Just in case: Chief Engineer Tetsuo Ijima is always ready to take control in an emergency.

It takes a moment for Ijama-san to squeeze out into the heavy Tokyo traffic. To be more precise, it takes a moment for the Nissan Leaf to sense a good opening a pull out. Tetsuya Ijima, the senior engineer overseeing the company’s autonomous vehicle program is, like the rest of us in the little battery-car, just along for the ride.

Two years after announcing plans to put a fully self-driving vehicle into production by the beginning of the next decade, Nissan is holding to that timetable, offering a small group of journalists a chance to see how far its program has progressed.

While Ijima cautioned that there is plenty more to do before a vehicle like the Nissan Leaf really will be ready for consumers, the nearly hour-long drive on some of the world’s busiest streets showed just how fast the project is moving – while also revealing some of the many challenges yet to be resolved.

When Nissan first revealed its plans in August 2013, it showed off a prototype autonomous Leaf that looked more like a science experiment than a real car. It had all manner of domes and slits jury-rigged to squeeze in the various sensors needed to let the vehicle sense what was happening around it.

The latest cameras are "very good compared to the human eye," says the chief engineer.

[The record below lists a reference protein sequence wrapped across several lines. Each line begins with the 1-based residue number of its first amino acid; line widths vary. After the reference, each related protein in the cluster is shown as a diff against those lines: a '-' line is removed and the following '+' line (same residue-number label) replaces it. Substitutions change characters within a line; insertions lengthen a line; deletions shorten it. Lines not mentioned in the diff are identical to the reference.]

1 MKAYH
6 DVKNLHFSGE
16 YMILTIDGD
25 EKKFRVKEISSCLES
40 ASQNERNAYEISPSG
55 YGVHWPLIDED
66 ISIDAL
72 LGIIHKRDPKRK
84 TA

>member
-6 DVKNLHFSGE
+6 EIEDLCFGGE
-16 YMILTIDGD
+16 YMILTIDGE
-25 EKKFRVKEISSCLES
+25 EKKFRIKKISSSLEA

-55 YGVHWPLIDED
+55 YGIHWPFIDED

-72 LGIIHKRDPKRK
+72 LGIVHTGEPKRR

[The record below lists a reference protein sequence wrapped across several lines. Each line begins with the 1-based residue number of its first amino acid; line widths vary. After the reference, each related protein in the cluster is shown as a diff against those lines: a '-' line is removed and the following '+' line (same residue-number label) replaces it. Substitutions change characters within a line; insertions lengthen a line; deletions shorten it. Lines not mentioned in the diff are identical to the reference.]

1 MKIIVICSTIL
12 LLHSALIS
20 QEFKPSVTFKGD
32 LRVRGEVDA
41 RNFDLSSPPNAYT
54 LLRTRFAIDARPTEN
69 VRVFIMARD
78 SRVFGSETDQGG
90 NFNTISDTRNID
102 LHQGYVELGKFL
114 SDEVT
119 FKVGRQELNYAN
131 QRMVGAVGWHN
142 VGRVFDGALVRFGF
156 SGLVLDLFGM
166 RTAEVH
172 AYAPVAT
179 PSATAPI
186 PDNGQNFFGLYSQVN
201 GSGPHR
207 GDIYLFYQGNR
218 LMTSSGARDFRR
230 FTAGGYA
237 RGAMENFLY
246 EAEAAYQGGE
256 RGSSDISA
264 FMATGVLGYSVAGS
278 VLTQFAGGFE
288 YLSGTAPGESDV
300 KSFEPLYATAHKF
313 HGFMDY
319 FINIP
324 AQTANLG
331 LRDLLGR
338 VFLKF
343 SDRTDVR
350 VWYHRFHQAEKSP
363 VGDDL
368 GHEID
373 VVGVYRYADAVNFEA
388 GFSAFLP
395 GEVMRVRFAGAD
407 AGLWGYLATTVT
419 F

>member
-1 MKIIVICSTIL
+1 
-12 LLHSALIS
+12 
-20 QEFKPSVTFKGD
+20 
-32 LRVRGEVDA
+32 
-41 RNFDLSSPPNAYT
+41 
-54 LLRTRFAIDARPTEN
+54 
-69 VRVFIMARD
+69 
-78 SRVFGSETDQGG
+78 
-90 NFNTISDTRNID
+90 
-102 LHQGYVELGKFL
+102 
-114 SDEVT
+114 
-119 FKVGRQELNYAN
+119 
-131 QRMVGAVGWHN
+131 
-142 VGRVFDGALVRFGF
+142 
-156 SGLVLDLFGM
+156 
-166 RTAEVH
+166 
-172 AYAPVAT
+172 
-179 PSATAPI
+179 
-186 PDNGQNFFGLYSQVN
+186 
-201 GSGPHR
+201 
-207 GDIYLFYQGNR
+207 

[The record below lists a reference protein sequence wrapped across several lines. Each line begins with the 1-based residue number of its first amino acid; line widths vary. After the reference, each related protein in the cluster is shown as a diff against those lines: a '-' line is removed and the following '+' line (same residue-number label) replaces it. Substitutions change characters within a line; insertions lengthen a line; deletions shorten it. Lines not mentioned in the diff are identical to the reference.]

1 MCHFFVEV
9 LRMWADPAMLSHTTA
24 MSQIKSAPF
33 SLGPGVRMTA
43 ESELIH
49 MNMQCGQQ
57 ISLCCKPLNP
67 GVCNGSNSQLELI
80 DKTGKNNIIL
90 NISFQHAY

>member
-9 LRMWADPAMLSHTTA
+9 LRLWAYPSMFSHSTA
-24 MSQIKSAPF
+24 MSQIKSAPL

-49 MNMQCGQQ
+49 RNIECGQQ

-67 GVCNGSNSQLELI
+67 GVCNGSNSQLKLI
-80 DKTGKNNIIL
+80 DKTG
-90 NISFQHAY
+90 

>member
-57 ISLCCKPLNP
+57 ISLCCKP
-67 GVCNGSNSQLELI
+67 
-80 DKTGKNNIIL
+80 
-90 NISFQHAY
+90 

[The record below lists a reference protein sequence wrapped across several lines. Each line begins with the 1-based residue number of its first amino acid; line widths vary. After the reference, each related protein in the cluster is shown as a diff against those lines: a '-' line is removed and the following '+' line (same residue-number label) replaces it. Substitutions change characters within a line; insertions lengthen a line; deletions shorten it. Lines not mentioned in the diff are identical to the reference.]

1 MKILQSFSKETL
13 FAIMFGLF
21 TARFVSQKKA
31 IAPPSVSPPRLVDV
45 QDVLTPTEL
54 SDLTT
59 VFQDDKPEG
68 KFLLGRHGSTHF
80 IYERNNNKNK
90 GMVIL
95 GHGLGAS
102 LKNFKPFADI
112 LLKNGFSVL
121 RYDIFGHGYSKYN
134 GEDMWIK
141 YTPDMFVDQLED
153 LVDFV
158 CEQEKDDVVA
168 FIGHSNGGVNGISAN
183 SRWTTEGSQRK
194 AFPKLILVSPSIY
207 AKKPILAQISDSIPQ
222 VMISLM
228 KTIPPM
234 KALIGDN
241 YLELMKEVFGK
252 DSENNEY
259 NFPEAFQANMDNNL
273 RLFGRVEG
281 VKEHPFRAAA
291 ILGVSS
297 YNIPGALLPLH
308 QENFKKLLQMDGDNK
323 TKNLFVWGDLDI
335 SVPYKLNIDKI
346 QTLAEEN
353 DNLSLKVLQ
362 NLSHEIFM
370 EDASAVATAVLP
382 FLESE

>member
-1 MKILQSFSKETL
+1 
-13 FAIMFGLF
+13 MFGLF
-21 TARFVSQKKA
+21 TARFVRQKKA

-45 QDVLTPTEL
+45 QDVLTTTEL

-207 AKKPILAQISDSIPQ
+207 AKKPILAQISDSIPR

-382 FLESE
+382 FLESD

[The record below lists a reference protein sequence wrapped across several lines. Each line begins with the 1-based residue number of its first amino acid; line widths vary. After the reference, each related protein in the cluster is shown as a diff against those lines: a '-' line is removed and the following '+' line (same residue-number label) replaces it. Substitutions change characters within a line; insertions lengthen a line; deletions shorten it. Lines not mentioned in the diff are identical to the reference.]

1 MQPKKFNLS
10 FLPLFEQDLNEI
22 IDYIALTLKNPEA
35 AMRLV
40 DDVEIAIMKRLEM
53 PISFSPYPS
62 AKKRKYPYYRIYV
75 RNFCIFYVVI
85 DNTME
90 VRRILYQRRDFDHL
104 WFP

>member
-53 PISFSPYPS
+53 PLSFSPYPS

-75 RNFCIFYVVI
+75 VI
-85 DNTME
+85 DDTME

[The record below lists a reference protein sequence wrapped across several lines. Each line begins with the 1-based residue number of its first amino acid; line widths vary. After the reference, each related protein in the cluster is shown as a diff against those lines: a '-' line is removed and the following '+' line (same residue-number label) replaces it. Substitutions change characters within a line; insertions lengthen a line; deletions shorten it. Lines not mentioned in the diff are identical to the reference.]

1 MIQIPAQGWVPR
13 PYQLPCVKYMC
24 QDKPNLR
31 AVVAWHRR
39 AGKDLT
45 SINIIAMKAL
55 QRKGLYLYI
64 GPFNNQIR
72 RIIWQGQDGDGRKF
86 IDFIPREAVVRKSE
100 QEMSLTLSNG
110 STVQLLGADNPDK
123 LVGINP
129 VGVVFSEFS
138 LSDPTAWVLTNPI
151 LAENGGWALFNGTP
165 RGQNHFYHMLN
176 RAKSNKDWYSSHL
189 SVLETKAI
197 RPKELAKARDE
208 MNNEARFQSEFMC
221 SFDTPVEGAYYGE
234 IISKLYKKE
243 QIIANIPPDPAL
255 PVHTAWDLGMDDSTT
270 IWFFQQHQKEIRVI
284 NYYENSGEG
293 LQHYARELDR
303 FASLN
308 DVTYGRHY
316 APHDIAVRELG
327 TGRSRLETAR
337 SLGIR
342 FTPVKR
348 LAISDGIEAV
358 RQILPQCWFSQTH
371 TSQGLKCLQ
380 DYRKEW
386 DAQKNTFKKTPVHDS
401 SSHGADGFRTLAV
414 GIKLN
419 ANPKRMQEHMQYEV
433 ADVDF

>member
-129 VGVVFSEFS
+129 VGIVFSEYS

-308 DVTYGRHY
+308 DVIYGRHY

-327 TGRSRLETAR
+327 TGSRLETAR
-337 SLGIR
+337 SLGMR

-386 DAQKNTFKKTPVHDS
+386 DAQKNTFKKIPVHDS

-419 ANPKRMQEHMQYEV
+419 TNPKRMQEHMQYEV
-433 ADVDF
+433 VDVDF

The latest prototype looks much more like the production Leaf, those sensors more carefully tucked out of site. All told, Ijima noted, there are 12 cameras, five radar guns and four LIDAR – or 3D  laser – sensors. Two of the three forward-looking cameras, for example, are tucked into a roof rack. The third is hidden within the rearview mirror, much like the cameras used for less sophisticated forward collisions warning systems.

(Tesla’s autopilot opens door to semi-autonomous cars. For more, Click Here.)

During our drive, an assistant engineer sat in the back seat, fiddling with a laptop computer. But there was a far more complex computer system completely filling the battery-car’s trunk. By the time Nissan puts its first autonomous vehicle into production, it will have to be downsized enough to tuck entirely out of sight, as well. Even with the steady increase in computer power, that alone is a major challenge.

But Ijama is confident, noting that sensor technology is improving rapidly, dropping in cost, and becoming much more effective in almost every situation, including rain and even snow. “Fog is no good,” he concedes, but on the whole, the cameras are “very good compared to the human eye,” especially in low light.

Ijima with the latest autonomous prototype.

The latest version of the autonomous Leaf is programmed to be a model driver, never speeding – unless someone sitting behind the wheel programs it to exceed the speed limit, something that proves necessary, at times, just to keep up with traffic.